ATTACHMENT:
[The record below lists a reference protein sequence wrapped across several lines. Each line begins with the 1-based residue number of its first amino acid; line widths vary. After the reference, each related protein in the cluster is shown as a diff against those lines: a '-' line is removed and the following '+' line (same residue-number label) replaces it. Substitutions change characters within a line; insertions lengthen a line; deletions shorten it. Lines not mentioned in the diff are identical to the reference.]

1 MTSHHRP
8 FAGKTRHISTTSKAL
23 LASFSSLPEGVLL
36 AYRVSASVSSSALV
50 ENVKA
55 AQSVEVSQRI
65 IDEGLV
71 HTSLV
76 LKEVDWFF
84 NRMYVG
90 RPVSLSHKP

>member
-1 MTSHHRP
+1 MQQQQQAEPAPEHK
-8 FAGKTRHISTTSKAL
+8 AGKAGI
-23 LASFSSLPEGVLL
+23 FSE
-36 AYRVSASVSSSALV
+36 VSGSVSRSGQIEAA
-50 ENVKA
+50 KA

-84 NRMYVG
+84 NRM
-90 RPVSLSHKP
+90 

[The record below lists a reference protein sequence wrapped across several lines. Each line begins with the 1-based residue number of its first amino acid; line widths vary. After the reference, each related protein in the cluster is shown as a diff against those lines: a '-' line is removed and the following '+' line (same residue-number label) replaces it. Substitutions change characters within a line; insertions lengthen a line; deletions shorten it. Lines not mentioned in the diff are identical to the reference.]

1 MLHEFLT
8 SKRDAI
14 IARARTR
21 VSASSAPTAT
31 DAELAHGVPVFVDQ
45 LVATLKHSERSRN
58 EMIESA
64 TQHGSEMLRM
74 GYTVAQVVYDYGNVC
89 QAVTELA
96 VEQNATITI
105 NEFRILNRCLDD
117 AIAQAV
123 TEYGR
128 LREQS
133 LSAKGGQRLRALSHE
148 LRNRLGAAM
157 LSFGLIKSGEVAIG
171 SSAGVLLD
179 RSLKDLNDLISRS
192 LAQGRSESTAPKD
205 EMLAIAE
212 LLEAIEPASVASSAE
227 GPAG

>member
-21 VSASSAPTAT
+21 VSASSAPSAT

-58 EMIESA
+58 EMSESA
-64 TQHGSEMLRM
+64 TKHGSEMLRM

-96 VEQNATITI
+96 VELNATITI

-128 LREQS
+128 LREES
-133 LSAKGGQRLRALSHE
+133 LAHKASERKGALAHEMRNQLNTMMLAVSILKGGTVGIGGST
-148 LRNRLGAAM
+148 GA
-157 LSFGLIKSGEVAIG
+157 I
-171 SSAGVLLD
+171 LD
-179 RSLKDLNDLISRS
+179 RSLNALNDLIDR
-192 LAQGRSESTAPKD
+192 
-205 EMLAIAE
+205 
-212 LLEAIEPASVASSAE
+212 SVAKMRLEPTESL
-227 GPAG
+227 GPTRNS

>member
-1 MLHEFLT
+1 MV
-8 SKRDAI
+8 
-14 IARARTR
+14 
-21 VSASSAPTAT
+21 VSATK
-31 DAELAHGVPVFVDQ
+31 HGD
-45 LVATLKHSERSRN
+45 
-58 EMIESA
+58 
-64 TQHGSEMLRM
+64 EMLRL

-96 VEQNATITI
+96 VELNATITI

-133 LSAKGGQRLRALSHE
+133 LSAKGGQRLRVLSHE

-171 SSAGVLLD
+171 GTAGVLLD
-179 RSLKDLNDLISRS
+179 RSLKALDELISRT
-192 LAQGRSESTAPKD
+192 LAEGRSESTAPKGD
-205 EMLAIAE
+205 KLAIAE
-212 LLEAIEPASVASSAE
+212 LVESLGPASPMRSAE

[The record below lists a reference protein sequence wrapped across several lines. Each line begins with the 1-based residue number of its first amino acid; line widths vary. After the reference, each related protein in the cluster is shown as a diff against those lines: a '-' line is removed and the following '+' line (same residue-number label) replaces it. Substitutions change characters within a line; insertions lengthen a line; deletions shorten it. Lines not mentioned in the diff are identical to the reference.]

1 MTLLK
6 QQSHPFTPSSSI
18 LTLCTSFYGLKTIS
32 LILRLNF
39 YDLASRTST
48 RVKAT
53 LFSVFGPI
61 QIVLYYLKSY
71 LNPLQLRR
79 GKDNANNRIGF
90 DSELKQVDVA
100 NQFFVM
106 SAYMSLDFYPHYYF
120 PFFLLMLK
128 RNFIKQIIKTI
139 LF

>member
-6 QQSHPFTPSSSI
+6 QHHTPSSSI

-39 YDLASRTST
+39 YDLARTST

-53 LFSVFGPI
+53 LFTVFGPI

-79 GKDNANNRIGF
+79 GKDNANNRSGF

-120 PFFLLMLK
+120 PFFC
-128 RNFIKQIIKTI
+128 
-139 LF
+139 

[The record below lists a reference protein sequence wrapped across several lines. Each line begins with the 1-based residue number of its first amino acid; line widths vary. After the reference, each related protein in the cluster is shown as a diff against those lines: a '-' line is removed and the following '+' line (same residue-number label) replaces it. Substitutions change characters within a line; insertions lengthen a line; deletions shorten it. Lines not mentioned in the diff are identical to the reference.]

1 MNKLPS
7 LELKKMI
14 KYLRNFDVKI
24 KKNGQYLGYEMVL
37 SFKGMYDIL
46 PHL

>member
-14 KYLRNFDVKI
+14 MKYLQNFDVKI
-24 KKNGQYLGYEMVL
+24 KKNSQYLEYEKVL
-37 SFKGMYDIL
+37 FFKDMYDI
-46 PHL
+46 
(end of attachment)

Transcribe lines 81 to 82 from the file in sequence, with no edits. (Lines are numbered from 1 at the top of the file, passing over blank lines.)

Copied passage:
+227 GPTRNS

>member